Directs Professional Boards to Report Completion of Continuing Education Units on Suicide Risk Assessment, Management, and Treatment to the Oregon Health Authority
This bill requires professional behavioral health and healthcare licensing boards (see bill for complete list of boards) to adopt rules that require those licensed within the board to report completed continuing education units (CEUs) that train on suicide risk assessment, management, and treatment.
The professional licensing boards must document the following information:
• The number of licensees who complete certain CEUs
• The percentage of the total of all licensees who complete CEUs
• The counties that CEUs were completed in
• Any contact information the licensee is okay with sharing
Professional licensing boards report this information along with any initiatives to to promote suicide risk assessment, treatment, and management to the Oregon Health Authority (OHA) who provides the gathered information to the Legislative Assembly.
A list of courses is listed on OHA’s website.
What Emergency Departments are Required to do with Patients seen for a Mental Health Crisis and their Families
This bill requires hospitals with emergency departments to adopt and implement policies for those who discharge after being seen for a behavioral health crisis. Information about the adoption and implementation of policies will be sent to the Oregon Health Authority (OHA).
At a minimum, policies should include the following:
• Encouraging the patient to sign a Release of Information (ROI) and designate a lay caregiver
• A requirement for behavioral health assessments to be completed
• A requirement to assess long-term needs of patients that include at least the following: the patient’s need for community based services, their capacity for self-care, and the extent that the patient can be adequately cared for where they live at the time they presented at the emergency department
• A process to deliberately coordinate patient’s care that includes one or more of the following: notification to the primary care provider, a referral to other providers like peer support, follow-up with the patient after they are released from the emergency department, or a creation and transmission of a plan of care with the patient and other provider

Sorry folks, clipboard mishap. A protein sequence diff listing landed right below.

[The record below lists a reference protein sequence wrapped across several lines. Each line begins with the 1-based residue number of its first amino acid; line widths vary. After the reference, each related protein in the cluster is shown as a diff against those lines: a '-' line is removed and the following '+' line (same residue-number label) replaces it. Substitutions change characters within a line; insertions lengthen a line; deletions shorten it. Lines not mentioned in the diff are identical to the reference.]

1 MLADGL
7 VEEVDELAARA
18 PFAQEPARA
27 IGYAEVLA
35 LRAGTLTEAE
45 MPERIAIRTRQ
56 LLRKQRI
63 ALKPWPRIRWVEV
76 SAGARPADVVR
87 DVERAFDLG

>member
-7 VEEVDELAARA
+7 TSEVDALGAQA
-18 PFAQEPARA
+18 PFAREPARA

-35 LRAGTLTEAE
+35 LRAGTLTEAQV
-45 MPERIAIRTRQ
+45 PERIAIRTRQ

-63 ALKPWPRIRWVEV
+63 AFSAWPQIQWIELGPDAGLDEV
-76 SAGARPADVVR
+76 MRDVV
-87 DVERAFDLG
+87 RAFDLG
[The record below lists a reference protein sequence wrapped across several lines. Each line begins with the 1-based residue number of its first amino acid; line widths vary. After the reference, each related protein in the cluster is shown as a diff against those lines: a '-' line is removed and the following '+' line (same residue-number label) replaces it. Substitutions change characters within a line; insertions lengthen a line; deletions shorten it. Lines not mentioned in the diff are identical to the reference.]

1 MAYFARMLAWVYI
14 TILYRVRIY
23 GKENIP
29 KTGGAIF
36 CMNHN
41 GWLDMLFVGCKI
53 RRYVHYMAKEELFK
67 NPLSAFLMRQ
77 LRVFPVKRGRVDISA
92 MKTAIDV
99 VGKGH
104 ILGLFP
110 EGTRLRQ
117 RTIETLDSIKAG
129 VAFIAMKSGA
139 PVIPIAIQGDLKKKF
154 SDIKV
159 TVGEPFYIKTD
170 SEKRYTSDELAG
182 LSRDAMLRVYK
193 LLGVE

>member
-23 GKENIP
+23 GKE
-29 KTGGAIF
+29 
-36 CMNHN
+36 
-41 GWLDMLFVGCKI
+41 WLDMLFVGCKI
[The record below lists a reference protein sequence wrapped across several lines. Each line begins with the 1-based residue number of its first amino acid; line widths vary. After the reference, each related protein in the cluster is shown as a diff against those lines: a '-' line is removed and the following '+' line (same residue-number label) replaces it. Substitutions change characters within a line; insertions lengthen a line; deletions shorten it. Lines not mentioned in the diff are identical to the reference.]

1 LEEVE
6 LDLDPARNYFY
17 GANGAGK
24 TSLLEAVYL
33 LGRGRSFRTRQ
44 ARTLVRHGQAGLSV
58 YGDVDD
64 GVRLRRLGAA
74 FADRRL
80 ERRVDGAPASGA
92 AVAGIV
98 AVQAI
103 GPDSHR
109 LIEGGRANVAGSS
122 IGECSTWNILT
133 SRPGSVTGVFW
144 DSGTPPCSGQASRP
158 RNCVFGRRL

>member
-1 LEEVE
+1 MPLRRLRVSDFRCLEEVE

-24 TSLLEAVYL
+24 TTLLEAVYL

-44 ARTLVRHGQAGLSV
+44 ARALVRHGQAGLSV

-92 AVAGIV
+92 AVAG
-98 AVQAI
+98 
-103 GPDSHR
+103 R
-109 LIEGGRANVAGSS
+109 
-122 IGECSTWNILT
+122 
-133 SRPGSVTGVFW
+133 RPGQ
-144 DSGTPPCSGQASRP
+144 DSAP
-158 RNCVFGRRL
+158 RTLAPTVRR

• A case management process that includes an assessment of the patient’s medical, functional and psycho-social needs. This may include an inventory of resources and supports that are recommended by a behavioral health clinician that were indicated by an assessment and agreed upon by the patient
• A process for caring contacts to be completed between the patient and a provider or follow-up services so the patient is able to successfully transition to outpatient services. Caring contacts may be facilitated through contracts with a qualified community-based behavioral health provider or through a suicide prevention hotline; these may be conducted in person, through tele-medicine, or by phone; if possible, these must be attempted within 48 hours of release if a behavioral health clinician determined the patient attempted suicide or experienced suicidal ideation
• A process to schedule a follow-up appointment with a clinician within seven calendar days that the patient is released from the emergency department. If this is not able to be done within seven days, the hospital must document why
More information on this can be found on DIY Advocacy Center’s website
Expands the Scope of Emergency Services covered by Group Health Insurance Policies to cover Specified Behavioral Health Services
This bill requires specified facilities to provide case management and care coordination of behavioral health services and for these to be covered by both commercial health insurance plans and the Oregon Health Plan.
At a minimum, Care Coordination and Case Management must include:
• A risk assessment with safety plans and lethal means counseling if appropriate
• A determination of the patient’s clinical needs and recommendations for medically appropriate care
• Follow-up through Caring Contacts
• Recommendations to the patient, lay caregiver, and healthcare provider as well as information on how to access services
• An explanation of what crisis stabilization planning and patient centered care looks like
• Identifying a point person to provide care coordination
• Creation of a plan for transitioning care with the patient and lay caregiver that is provided to the patient’s healthcare provider and care team
More information on this can be found on DIY Advocacy Center’s website.